One House Over

‘One House Over’ Brings an Immigrant Story Home

Mark Clements directs the world premiere of Catherine Trieschmann’s latest play.

“What do I have to contribute to American playwriting?” Catherine Trieschmann mused in a 2014 New York Times interview, published not long after her play The Most Deserving opened Off-Broadway. “It’s not a comedy set in a brownstone. Other people can do that better.”

Trieschmann, in other words, doesn’t count herself among the New York glitterati, among those playwrights who’ve made a name for themselves penning comedies of manners about blasé Manhattanites sniping over cocktails and canapés. She’s more interested in the conflicts that arise between poor and middle-class Swing Staters rubbing up against people who don’t look or think the way they do. And that’s a good thing.

Originally from the South, Trieschmann has lived in the Midwest – in a small town in western Kansas – for years. And she’s developed a Midwestern knack for plainspoken dialogue and understated humor.

One House Over
Photo by Michael Brosilow

The five characters in One House Over, which saw its world premiere at the Milwaukee Reparatory Theater last weekend, drop witty one-liners into their conversations as well as any David Mamet character. But their speech doesn’t sound affected – we can easily imagine our own friends and neighbors gossiping over beers on their patios or bickering about parking spots in much the same way. And when the tension simmering under the surface of the story finally boils over, the characters’ emotions and behavior both feel believable.

A sense of naturalism extends to the script’s internal structure too. Trieschmann seems less interested in introducing plot twists than she does in fleshing out fully realized characters. The result is a play that sometimes feels a bit more like a series of loosely linked character studies than a taut dramedy with a clearly marked sense of rising action, climax and resolution. But each scene is grounded by enough verisimilitude and humor to charm on its own. And taken together, the scenes add up to a mostly successful, often funny, play that realistically examines the immigrant experience from a variety of angles.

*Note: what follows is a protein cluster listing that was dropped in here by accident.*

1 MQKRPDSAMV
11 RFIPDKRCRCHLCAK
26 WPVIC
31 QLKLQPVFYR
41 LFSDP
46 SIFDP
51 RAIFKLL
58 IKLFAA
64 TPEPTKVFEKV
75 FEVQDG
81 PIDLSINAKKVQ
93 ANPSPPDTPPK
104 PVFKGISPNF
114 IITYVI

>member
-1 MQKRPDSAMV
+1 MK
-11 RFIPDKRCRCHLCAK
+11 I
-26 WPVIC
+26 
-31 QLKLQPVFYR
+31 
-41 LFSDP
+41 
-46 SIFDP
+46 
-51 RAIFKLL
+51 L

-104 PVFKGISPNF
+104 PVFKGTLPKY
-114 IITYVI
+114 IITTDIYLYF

The ensemble cast excels throughout. Elaine Rivkin, in particular, does an admirable job of bringing the comfortably middle-class, self-proclaimed progressive Joanne to life.

The production team also deserves a round of applause, for the remarkably realistic replica of a three-story brick bungalow dominating the Powerhouse stage. The detail of the set’s construction, from the life-sized flower boxes hanging below the windows to the cement steps leading up to the home, suggests that this is a play about real people, grappling with a very real issue that’s currently at the forefront of American discourse for a good reason.

As Mark Clements writes in his director’s letter, “One House Over attempts to ask what it means to be a good neighbor in a world of fences, borders, boundaries and closed doors.”

By the end of the second act on the evening I attended the show, audience members were ready to open their own (metaphorical) doors a little wider, to let the world in.

One House Over, which was presented as part of the John (Jack) D. Lewis New Play Development Program, runs through Mar. 25 on the Rep’s Quadracci Powerhouse Stage. Visit the theater’s website for more information about show times and tickets, or call 414-224-9490.



Lindsey Anderson covers culture for Milwaukee Magazine. Before joining the MilMag team she worked as an editor at the Museum of Contemporary Art Chicago and wrote freelance articles for ArtSlant and Eater.